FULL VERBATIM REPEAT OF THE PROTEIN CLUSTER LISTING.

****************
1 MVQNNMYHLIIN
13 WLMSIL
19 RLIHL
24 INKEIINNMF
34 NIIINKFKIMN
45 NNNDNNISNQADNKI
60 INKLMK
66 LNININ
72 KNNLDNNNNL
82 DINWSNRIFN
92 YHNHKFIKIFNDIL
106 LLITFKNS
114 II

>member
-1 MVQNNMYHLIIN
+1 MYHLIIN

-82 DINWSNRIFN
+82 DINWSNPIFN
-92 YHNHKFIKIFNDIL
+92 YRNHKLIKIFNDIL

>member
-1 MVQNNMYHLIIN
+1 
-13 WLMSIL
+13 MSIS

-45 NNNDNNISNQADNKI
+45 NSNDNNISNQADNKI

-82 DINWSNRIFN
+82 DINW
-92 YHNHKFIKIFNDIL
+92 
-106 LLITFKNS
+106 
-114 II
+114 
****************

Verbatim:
1 MVQNNMYHLIIN
13 WLMSIL
19 RLIHL
24 INKEIINNMF
34 NIIINKFKIMN
45 NNNDNNISNQADNKI
60 INKLMK
66 LNININ
72 KNNLDNNNNL
82 DINWSNRIFN
92 YHNHKFIKIFNDIL
106 LLITFKNS
114 II

>member
-1 MVQNNMYHLIIN
+1 MYHLIIN

-82 DINWSNRIFN
+82 DINWSNPIFN
-92 YHNHKFIKIFNDIL
+92 YRNHKLIKIFNDIL

>member
-1 MVQNNMYHLIIN
+1 
-13 WLMSIL
+13 MSIS

-45 NNNDNNISNQADNKI
+45 NSNDNNISNQADNKI

-82 DINWSNRIFN
+82 DINW
-92 YHNHKFIKIFNDIL
+92 
-106 LLITFKNS
+106 
-114 II
+114 